Good morning everybody and thank you for coming out.
My name is Peter McCaffrey, and I’m the President of the Alberts Institute.
I have been working to hold City Hall accountable for over four years and let me tell you – I haven’t been surprised by a single thing I’ve seen during this campaign, because how City Hall has approached this Olympic bid is no different than how they approach everything.
There’s been so much controversy and so much scandal surrounding this bid that I could probably speak to you for an hour today but let me remind you of just a few of the most egregious things that have happened over the last few years.
This whole Olympics bid first got started way back in 2015, when rumours started spreading about a potential bid.
As reported by the CBC report, and I quote:
Calgary’s mayor has acknowledged for the first time that a local group is working on a bid for the 2026 Winter Games.
Two weeks ago, Naheed Nenshi laughed when asked about Calgary — which staged the Winter Games in 1988 — and whether the city would possibly be making another Olympic bid.
Nenshi revealed Tuesday he has met with the group and he is willing to help bring the Olympics back to Calgary.
From the middle of 2016 to the middle of 2017, the Calgary Bid Exploration Committee ‘explored’ whether Calgary should bid.
For those who don’t remember, the Bid Exploration Committee is the committee that said there was no way in hell they would let the Olympics go over budget, right before they themselves went over budget for their committee work and had to ask for more money from taxpayers to finish their job.
As part of their work, the Bid Exploration Committee commissioned two research reports about potential benefits to Calgary of hosting the Olympics, and surprise-surprise, the papers showed that hosting the Olympics would have a huge economic benefit to Calgary.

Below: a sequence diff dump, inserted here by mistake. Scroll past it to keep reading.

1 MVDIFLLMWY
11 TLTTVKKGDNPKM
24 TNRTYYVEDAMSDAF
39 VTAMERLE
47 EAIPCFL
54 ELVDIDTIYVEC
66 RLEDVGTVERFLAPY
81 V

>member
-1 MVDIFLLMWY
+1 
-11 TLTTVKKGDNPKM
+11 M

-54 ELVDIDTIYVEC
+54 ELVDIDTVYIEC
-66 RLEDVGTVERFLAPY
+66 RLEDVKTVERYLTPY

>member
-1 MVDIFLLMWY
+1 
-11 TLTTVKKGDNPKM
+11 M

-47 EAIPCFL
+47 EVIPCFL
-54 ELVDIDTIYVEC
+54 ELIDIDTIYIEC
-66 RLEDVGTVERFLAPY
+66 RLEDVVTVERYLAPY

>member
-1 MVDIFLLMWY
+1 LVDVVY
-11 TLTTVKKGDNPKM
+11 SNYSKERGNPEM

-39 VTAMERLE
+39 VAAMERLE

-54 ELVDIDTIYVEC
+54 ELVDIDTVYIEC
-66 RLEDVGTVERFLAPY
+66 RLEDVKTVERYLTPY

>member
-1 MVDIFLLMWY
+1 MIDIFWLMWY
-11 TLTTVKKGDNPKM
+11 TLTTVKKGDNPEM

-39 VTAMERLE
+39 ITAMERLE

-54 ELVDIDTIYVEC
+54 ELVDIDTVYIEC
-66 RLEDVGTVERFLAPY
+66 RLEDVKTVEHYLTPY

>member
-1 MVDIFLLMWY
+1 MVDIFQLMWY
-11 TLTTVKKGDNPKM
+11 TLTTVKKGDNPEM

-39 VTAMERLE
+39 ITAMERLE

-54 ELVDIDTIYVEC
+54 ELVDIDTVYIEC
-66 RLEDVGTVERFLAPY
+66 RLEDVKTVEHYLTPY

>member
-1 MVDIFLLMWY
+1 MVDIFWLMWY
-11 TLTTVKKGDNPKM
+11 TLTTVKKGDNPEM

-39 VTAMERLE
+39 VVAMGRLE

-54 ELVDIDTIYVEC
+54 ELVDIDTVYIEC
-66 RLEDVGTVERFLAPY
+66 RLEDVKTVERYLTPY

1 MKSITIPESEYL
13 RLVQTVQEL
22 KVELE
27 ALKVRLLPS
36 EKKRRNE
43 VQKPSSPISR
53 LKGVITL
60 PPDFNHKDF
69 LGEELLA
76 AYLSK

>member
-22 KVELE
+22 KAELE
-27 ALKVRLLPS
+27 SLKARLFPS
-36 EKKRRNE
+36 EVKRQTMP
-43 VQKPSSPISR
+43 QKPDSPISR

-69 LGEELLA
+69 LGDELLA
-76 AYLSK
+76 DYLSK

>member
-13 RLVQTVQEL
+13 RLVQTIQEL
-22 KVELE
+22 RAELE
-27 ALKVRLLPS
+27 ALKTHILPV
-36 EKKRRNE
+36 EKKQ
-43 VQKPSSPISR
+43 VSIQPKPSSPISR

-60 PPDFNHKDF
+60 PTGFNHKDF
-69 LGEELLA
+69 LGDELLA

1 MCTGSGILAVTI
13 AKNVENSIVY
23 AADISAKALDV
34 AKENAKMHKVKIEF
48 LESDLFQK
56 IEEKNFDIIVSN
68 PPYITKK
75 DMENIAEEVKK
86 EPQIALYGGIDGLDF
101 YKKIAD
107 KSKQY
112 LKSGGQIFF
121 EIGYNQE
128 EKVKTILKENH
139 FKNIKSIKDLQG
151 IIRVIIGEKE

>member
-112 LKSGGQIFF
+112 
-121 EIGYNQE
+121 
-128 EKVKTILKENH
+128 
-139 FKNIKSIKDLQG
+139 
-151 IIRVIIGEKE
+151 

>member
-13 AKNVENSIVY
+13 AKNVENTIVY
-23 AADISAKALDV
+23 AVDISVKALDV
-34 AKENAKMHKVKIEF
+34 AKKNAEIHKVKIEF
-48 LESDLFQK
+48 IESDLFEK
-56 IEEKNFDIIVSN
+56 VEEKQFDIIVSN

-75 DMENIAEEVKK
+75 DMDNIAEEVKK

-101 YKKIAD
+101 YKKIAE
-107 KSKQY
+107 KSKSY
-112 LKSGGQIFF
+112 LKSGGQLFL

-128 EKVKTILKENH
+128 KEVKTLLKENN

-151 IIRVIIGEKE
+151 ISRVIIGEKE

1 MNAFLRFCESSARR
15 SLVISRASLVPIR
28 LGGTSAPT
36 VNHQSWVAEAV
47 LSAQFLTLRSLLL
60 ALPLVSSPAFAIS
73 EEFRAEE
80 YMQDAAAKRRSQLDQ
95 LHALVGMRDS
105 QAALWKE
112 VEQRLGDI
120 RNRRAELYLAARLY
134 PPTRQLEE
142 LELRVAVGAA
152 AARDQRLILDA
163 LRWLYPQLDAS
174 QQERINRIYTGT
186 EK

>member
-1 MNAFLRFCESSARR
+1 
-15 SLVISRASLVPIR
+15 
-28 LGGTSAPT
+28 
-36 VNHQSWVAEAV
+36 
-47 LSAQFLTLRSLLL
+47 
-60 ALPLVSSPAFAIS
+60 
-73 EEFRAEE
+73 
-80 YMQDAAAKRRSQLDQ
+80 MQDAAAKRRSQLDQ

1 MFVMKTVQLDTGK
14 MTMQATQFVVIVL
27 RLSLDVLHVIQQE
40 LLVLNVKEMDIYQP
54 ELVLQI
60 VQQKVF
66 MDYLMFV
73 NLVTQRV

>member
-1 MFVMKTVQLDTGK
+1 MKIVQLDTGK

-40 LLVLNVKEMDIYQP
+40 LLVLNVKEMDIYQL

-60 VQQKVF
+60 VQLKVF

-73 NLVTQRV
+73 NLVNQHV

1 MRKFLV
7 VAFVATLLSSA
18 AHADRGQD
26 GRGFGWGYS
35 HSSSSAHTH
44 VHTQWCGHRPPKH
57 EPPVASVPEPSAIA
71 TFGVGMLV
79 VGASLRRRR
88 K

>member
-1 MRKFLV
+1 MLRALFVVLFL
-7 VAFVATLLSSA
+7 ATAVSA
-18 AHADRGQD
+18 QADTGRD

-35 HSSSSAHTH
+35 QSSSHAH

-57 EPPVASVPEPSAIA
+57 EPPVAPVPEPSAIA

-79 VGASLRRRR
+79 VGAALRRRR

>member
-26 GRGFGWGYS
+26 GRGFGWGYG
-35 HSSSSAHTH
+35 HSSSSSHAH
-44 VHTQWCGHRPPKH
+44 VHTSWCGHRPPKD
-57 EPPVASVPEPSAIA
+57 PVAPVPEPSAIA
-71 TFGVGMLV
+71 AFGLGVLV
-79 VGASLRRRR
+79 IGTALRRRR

The papers were promptly released publicly and promoted heavily.
The Bid Exploration Committee also had some actual economists look over those two reports to check to see if they made any sense.
Those reviews of the reports weren’t released, never mind promoted.
Mayor Nenshi got to see them, but they weren’t even shown to the other councillor until it was revealed that the reports were very critical of a bid and councillors asked why they hadn’t been shown them.
It turns out that the economists reported that the original two reports were pretty much useless (or in the politer words of the economist – “go far beyond what the evidence suggests”).
Next, we had an Olympic Committee of Council set up.
That’s the one where a MAJORITY of their time was spent in secret meetings.
It’s also the one where the CHAIR of the committee no longer supports the bid.
It’s also the one that recommended to council that the bid be cancelled entirely, prompting BidCo to magically reduce the cost of the bid literally overnight, with a new, updated, cheaper budget released at 10pm the night before a meeting where a majority of council voted to cancel the bid, but the bid continued on a technicality.
Which brings us to this referendum campaign itself.
In recent weeks, almost the entirety of the Yes campaign’s justification for the bid has been focused on the supposed economic benefits to Calgary from all the “investment” into the City that would come from a successful bid.
Never mind that the original research reports were roundly criticized.
Never mind that the more recent claim of a 10:1 return is utter nonsense and counts costs as benefits, and benefits as benefits.
Never mind that if you count costs as a benefit, then EVERY project would meet ANY cost/benefit analysis.
Never mind that the independent cost/benefit analysis released this week shows that there’s no financial benefit to hosting the Olympics, but that if you measure other benefits, like being happier then maybe there’s a benefit, but of course, that’s subjective, so it depends.
(And can we take second to re-emphasize how ridiculous It is that we’re only getting this information after voting has started. It’s almost like it’s deliberate so that people like me, who actually go through the stuff that the city puts out won’t have the time to do so!)